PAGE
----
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December 1, 2002

Know Thy Costs

By Editorial Staff

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Bad performance numbers and regulatory pressure are forcing buyside desks to pay more attention to trading costs. Desks that are looking beyond brokers' commissions are building systems or are subscribing to third party offerings. The goal is to measure their implicit - timing and opportunity - costs. Armed with better information, they can then revise their trading strategies.

Among the top providers of transaction cost analysis are Plexus Group, which was acquired by J.P. Morgan Chase this summer, Elkins & McSherry, a unit of State Street, Instinet, ITG, Abel Noser and BECS.

Now a relative newcomer is stirring things up. Quantitative Services Group, a suburban Chicago consultancy, markets a transaction cost measurement system called T-Cost Pro that lets traders evaluate their executions one day after they occur.

The six-person firm was founded in 2000 by former Donaldson, Lufkin & Jenrette quants Tim Sargent and John Wightkin, following their employer's acquisition by CS First Boston.

Both execs have several years of quantitative trading and research under their belts. Sargent began his career at Northern Trust with responsibilities for index funds. He later had stints at Merrill Lynch and Salomon Brothers before establishing a global quantitative research effort at DLJ.

Wightkin also started on the buyside at Ohio Teachers as a quantitative analyst and head of the trading desk. He later moved to Weiss Peck & Greer and a research boutique called Chicago Analytics before joining DLJ.

Both execs discussed the T-Cost Pro service with Traders Magazine technology editor Peter Chapman.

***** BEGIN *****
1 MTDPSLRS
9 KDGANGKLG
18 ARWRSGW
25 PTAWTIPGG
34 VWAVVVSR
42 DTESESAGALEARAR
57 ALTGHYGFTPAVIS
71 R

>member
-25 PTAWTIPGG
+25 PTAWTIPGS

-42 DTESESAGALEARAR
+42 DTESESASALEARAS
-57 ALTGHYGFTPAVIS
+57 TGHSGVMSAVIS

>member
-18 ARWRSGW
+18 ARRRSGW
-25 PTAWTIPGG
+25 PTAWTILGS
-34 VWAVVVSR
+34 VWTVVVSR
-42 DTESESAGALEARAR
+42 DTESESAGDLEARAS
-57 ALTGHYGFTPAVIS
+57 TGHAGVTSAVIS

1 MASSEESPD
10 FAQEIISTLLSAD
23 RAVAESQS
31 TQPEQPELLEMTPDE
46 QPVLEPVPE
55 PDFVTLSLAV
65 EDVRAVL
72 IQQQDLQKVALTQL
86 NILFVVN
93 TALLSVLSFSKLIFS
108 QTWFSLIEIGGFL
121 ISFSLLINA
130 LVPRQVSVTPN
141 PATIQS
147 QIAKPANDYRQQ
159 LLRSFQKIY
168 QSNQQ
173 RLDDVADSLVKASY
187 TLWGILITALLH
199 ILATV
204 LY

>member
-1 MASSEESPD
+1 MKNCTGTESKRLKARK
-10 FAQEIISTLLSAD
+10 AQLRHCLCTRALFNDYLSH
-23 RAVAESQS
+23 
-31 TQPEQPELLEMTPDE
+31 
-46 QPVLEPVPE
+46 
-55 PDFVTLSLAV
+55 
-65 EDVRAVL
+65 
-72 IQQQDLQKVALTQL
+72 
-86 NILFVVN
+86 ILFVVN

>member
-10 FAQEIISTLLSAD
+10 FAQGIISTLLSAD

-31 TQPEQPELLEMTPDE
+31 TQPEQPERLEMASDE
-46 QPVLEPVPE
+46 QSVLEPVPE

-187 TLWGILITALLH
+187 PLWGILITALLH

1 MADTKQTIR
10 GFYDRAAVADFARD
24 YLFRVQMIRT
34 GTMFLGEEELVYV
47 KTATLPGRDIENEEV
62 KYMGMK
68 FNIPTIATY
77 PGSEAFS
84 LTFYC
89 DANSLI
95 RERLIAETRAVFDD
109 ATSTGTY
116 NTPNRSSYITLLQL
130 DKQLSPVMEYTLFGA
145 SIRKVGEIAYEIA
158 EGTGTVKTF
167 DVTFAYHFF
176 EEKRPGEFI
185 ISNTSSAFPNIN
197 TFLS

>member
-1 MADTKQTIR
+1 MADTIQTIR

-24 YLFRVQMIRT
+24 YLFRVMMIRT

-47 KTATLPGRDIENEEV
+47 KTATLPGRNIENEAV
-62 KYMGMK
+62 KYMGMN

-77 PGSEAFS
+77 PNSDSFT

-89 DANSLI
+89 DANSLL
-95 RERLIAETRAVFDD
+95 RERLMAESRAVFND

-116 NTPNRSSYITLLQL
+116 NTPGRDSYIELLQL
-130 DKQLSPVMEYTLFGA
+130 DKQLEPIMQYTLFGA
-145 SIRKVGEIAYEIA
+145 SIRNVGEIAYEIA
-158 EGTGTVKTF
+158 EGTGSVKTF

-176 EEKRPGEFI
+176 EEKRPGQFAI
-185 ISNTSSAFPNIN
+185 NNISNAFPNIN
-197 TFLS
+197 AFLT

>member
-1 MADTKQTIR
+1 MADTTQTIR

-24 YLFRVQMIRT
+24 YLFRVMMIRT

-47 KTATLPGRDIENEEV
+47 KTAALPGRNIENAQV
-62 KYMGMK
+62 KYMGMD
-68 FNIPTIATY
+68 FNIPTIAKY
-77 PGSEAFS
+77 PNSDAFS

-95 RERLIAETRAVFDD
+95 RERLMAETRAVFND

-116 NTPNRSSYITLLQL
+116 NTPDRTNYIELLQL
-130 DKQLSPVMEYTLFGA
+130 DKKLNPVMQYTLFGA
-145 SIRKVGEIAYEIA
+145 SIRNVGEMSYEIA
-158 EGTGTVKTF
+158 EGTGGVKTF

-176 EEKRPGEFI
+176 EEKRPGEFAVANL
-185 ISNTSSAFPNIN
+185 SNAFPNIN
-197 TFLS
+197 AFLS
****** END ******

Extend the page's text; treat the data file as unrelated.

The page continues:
Traders: Why is transaction cost measurement hot right now?

Sargent: There are a few different reasons. First, of course, is the overall low return environment. With returns negative or modest at best, transaction costs play a larger role. The other would be the regulatory climate.

Traders: Why. New rules coming out of Washington?

Wightkin: No. But the Securities and Exchange Commission is stepping up its auditing and trying to develop a best practices document. Also, AIMR [Association for Investment Management and Research] is coming out with trade management guidelines that will provide some structure as to how to measure best execution. One of their recommendations is to quantify and measure trading costs and the quality of trading. AIMR is emphasizing the need to have some transaction cost analysis in place.

Traders: O.K. How does T-Cost Pro help?

Sargent: T-Cost Pro is a forensics device. We developed a new set of measurement techniques to help the decision-making process. Rather than rely on traditional benchmark analysis, we wanted to come up with a methodology that would give us a measure that traders and portfolio managers could use to make better decisions.

Traders: What's unique about T-Cost Pro?

Sargent: Much. We can give you a few examples.

Traders: O.K.